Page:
Judge: Gary Y. Tanaka, Case: 22TRCV00667, Date: 2023-05-18 Tentative Ruling

Case Number: 22TRCV00667    Hearing Date: May 18, 2023    Dept: B




Honorable Gary Y. Tanaka                                                                                           Thursday, May 18, 2023
Department B                                                                                                                              Calendar No. 6





Christian De Vaney Vaughan v. Tesla, Inc., et al.


1.      Tesla Motors, Inc.’s Motion to Set Aside Default



Tesla Motors, Inc.’s Motion to Set Aside Default is denied without prejudice.




            Plaintiff filed the Complaint on August 5, 2022. Plaintiff’s First Amended Complaint was filed on September 9, 2022. Plaintiff alleges the following facts. Plaintiffs allege that her 2022 Tesla Model Y, which was manufactured and distributed by Defendant, was advertised, represented, and leased to Plaintiff as a new vehicle with a clean repair history with no prior damage.  However, in fact, the vehicle was not new and not safe. The vehicle was previously damaged and had prior body damage and repairs of $8,677.40 that were not disclosed to Plaintiff. Plaintiff alleges the following causes of action: 1. Breach of Implied Warranty of Merchantability Under the Song-Beverly Warranty Act; 2. Breach of Express Warranty of Merchantability Under the Song-Beverly Warranty Act; 3. Violation of Consumer Legal Remedies Act (Civ. Code 1750 et seq.); 4. Violation of Unfair Competition Law, Business and Professions Code 17200 et seq.; 5. Concealment.


            Tesla Motors, Inc.’s default was entered on December 21, 2022.


            Motion to Set Aside Default


            CCP § 473(b) states, in relevant part: “The court may, upon any terms as may be just, relieve a party or his or her legal representative from a judgment, dismissal, order, or other proceeding taken against him or her through his or her mistake, inadvertence, surprise, or excusable neglect. Application for this relief shall be accompanied by a copy of the answer or other pleading proposed to be filed therein, otherwise the application shall not be granted, and shall be made within a reasonable time, in no case exceeding six months, after the judgment, dismissal, order, or proceeding was taken.  . . .  Notwithstanding any other requirements of this section, the court shall, whenever an application for relief is made no more than six months after entry of judgment, is in proper form, and is accompanied by an attorney's sworn affidavit attesting to his or her mistake, inadvertence, surprise, or neglect, vacate any (1) resulting default entered by the clerk against his or her client, and which will result in entry of a default judgment, or (2) resulting default judgment or dismissal entered against his or her client, unless the court finds that the default or dismissal was not in fact caused by the attorney's mistake, inadvertence, surprise, or neglect. The court shall, whenever relief is granted based on an attorney's affidavit of fault, direct the attorney to pay reasonable compensatory legal fees and costs to opposing counsel or parties. . . .”


            “Under the statute and in addition to the necessity of excusing the original default by a sufficient showing of “mistake, inadvertence, surprise, or neglect,” the application must also be made within a “reasonable time” within six months after the party becomes aware that a default has been entered against it. This court has held that what a “reasonable time” is in any case depends primarily on the facts and circumstances of each individual case, but definitively requires a showing of diligence in making the motion after the discovery of the default.  In other words, the moving party must not only make a sufficient showing of “mistake, inadvertence, surprise, or neglect” in order to excuse the original default but must also show diligence in filing its application under section 473 after learning about the default. If there is a delay in filing for relief under section 473, the reason for the delay must be substantial and must justify or excuse the delay.” Stafford v. Mach (1998) 64 Cal.App.4th 1174, 1181(internal citations and quotations omitted).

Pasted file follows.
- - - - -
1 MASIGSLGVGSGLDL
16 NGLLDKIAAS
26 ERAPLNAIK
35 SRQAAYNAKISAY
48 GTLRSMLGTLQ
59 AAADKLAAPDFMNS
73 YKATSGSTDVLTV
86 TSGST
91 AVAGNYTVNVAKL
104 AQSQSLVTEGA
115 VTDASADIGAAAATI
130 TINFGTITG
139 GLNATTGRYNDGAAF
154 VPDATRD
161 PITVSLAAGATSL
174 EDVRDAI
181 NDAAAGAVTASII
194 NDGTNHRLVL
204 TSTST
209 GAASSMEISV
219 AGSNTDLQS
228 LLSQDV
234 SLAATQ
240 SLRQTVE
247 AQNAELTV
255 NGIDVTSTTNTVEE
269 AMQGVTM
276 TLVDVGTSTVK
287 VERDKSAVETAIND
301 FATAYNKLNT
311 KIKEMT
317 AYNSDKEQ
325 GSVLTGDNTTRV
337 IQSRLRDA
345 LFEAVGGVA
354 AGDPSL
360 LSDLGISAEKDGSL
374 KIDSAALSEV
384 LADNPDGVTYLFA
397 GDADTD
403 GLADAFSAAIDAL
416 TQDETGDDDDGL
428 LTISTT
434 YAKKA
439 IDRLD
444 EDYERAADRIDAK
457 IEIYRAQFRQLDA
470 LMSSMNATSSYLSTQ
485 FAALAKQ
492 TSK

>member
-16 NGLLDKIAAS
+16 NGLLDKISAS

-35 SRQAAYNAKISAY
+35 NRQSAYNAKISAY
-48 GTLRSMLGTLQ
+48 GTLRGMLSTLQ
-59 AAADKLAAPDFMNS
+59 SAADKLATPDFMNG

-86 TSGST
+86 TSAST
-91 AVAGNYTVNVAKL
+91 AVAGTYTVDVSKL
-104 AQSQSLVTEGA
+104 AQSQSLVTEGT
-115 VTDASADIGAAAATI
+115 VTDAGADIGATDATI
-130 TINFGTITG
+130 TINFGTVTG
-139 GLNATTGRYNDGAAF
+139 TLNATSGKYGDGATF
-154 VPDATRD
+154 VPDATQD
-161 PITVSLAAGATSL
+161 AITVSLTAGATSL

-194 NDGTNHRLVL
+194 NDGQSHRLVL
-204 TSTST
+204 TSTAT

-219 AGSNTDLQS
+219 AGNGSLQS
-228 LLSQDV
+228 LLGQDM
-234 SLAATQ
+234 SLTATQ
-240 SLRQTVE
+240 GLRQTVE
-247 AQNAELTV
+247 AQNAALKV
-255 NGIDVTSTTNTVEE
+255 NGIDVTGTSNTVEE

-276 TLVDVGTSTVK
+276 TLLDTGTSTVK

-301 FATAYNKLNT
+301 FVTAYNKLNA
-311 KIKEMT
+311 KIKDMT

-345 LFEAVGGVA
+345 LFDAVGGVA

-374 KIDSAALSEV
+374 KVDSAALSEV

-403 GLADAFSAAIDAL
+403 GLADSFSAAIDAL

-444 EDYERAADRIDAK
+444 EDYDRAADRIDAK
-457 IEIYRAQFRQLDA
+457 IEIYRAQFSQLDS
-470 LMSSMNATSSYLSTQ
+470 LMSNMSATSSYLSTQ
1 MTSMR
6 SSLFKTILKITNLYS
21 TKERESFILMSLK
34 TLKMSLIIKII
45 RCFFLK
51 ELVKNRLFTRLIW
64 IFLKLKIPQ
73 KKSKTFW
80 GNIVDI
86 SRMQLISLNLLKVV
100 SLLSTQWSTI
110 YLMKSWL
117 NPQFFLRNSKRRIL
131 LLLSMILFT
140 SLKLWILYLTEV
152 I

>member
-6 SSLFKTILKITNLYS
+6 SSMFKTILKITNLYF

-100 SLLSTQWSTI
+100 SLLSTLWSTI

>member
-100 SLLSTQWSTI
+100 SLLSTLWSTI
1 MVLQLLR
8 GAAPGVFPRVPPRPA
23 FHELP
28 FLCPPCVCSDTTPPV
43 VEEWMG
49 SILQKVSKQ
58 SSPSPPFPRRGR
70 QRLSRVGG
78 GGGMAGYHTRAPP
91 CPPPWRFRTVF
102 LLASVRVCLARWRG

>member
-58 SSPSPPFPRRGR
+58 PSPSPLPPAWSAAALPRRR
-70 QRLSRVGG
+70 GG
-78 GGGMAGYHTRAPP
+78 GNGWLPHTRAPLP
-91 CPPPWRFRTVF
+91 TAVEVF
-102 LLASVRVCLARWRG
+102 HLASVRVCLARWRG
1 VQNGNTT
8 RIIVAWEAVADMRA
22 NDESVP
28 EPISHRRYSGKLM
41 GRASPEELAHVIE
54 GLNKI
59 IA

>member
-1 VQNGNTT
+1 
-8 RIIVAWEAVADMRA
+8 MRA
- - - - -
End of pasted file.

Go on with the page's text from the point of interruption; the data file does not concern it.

Defendant moves to set aside the default on the ground that the default was the result of Tesla Motors Inc.’s mistake, inadvertence, or excusable neglect. CCP § 473(b). However, Defendant fails to submit any competent evidence to demonstrate that the default was the result of Tesla Motors, Inc.’s mistake, inadvertence, surprise, or excusable neglect. Statements and arguments were set forth in the memorandum of points and authorities, but the two declarations submitted with the motion are completely silent as to these factors. The declaration of Defendant’s counsel simply demonstrates authentication of the attached proposed Answer. The declaration of Kevin Jay simply reiterates his purported understanding of the corporate structure of Tesla Inc. and Tesla Motors, Inc. However, there are no facts stated to show that somehow this understanding caused the default. In addition, while the motion was made within six months of the entry of default, Defendant is absolutely silent as to why the motion was not made earlier and provides no facts to justify or excuse the delay. Defendant does not establish the required diligence to obtain relief from the entry of default.


            Therefore, for the foregoing reasons, Tesla Motors, Inc.’s Motion to Set Aside Default is denied without prejudice. However, the Court urges the parties to reach an agreement to resolve this issue without the need for court intervention.


            Plaintiff is ordered to give notice of this ruling.